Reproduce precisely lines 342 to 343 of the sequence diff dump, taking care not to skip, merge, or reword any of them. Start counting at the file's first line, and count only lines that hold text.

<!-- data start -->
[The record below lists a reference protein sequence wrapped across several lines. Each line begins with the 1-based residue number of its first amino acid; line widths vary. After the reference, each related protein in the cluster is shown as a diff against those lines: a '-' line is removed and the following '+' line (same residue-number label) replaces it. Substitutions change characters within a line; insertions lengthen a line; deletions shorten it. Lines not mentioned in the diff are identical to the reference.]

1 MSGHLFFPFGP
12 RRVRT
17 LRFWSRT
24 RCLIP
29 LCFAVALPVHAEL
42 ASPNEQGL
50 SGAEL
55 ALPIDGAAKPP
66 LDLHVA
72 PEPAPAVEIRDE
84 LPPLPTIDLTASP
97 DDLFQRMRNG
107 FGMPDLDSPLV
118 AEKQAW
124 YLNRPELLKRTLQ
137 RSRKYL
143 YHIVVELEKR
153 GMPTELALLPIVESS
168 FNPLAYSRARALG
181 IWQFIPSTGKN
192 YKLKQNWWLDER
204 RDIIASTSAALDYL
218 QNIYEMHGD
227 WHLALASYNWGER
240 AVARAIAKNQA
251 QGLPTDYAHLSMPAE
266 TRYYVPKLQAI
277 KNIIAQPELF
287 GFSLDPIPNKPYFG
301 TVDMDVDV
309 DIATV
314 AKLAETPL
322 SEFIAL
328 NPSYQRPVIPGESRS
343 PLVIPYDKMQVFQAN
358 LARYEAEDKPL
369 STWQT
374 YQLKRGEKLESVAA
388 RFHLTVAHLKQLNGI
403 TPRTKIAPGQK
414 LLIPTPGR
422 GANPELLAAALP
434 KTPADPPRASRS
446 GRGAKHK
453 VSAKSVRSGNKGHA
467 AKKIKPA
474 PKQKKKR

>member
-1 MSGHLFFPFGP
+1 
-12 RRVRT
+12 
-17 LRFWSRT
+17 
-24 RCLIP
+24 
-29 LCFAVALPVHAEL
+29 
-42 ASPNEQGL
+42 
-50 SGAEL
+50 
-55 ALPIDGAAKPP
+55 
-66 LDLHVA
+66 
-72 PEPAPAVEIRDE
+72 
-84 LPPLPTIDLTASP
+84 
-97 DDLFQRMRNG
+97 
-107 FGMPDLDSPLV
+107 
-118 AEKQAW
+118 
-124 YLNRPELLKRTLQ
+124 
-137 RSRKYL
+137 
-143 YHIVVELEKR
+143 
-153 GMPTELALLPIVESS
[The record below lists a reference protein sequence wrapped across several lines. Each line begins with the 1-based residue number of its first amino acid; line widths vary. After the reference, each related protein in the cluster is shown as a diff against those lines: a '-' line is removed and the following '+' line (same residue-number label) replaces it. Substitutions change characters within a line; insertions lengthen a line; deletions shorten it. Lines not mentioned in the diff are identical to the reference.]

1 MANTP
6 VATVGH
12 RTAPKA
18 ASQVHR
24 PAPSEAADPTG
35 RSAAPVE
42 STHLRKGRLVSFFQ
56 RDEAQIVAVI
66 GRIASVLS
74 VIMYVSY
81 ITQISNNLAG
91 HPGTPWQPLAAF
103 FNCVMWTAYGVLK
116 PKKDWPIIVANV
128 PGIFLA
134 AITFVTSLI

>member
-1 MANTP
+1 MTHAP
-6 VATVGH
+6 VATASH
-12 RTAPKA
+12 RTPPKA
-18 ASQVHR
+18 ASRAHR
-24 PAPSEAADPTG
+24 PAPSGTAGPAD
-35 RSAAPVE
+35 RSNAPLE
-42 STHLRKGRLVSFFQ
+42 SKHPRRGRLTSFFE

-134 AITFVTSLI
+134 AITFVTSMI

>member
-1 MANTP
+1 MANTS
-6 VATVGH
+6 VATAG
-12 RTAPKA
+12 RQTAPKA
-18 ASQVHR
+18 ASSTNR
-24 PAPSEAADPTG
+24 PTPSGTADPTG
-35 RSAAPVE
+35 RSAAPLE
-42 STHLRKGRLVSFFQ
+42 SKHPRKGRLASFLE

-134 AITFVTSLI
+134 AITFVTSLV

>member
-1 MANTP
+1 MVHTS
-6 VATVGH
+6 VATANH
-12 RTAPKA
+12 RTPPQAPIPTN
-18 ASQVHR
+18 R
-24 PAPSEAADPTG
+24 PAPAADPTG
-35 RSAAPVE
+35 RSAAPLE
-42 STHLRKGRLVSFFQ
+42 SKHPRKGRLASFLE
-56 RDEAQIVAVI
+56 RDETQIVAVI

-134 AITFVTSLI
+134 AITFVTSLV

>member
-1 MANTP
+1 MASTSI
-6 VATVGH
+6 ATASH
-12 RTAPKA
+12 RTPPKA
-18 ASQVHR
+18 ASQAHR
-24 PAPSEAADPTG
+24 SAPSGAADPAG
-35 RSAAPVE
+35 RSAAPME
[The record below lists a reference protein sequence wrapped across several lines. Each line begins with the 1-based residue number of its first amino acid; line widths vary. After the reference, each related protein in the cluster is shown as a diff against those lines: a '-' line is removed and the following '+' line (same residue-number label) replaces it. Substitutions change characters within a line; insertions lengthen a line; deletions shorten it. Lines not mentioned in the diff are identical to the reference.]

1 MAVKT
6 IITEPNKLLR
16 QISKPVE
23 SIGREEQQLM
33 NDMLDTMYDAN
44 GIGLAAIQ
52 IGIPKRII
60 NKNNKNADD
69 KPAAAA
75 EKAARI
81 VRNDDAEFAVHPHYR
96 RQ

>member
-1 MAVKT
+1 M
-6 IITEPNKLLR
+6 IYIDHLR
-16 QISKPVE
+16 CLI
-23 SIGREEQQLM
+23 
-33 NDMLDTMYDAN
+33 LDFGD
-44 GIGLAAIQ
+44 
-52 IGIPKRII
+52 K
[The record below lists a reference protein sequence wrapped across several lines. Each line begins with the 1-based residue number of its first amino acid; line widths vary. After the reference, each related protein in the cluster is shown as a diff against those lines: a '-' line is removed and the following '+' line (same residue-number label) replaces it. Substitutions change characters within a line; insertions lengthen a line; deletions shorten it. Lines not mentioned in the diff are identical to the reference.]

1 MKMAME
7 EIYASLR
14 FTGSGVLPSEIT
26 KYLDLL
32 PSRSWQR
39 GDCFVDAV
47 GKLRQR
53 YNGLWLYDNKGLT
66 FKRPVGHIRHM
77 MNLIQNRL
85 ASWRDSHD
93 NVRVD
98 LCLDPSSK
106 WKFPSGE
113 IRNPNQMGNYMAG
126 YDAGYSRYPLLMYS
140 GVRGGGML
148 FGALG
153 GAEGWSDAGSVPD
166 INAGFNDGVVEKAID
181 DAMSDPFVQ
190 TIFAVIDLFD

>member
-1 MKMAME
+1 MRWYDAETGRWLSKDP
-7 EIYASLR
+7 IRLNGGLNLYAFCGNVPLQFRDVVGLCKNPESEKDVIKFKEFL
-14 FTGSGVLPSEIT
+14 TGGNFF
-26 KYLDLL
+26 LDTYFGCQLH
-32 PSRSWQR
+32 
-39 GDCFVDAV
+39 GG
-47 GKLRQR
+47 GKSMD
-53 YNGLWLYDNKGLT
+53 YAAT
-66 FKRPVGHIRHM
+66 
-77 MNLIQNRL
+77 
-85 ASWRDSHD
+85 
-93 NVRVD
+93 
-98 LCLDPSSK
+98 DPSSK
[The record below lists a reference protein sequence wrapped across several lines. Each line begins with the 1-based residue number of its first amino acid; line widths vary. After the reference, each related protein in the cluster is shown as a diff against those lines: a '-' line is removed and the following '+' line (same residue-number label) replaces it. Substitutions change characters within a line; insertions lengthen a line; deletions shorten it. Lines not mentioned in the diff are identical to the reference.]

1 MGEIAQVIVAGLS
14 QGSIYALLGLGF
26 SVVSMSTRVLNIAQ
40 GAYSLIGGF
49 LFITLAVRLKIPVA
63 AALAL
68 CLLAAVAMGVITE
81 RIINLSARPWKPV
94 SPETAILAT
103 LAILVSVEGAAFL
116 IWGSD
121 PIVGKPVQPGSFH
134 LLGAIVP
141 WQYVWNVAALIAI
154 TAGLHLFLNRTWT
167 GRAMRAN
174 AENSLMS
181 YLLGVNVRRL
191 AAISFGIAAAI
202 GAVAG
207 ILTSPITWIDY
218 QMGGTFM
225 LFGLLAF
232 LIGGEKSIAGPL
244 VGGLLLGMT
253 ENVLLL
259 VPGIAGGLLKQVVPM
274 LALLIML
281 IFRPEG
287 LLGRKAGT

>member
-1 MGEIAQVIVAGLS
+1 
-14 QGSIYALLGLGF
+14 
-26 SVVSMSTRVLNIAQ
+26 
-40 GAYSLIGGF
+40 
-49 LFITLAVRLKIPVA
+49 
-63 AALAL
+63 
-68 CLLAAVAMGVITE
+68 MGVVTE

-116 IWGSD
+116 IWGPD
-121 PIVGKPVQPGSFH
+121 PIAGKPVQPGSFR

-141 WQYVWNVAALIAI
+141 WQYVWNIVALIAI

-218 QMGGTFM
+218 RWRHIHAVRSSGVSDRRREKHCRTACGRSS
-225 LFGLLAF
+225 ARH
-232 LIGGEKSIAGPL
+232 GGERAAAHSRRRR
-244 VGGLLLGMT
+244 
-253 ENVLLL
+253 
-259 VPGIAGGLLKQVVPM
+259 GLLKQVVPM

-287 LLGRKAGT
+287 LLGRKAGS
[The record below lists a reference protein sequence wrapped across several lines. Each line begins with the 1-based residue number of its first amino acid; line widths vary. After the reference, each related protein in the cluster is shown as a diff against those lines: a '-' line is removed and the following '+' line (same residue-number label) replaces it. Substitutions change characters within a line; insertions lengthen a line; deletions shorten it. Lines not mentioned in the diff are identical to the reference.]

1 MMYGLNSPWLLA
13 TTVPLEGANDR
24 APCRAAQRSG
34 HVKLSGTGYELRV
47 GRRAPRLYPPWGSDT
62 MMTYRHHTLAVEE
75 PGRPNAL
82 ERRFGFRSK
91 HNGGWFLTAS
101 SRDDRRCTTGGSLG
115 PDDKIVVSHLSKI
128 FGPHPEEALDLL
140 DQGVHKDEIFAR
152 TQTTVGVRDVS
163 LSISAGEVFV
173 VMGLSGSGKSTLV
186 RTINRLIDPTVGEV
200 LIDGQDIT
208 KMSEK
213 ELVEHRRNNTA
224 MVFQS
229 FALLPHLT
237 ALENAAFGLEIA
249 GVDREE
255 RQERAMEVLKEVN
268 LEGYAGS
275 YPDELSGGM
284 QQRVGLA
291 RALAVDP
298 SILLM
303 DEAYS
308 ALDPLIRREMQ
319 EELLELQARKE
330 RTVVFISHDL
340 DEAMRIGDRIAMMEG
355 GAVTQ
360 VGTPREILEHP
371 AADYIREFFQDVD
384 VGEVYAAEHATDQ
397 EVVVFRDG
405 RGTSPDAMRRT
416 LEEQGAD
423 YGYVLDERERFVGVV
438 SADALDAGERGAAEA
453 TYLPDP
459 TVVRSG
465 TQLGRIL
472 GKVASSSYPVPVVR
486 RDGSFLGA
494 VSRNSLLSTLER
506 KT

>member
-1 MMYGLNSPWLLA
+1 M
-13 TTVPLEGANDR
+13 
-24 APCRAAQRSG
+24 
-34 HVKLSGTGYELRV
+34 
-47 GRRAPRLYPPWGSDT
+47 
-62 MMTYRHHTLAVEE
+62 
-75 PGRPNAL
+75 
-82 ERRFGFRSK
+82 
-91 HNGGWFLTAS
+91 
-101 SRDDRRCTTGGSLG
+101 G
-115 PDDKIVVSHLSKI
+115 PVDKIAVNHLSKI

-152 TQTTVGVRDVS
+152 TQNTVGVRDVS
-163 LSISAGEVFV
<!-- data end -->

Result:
298 SILLM
303 DEAYS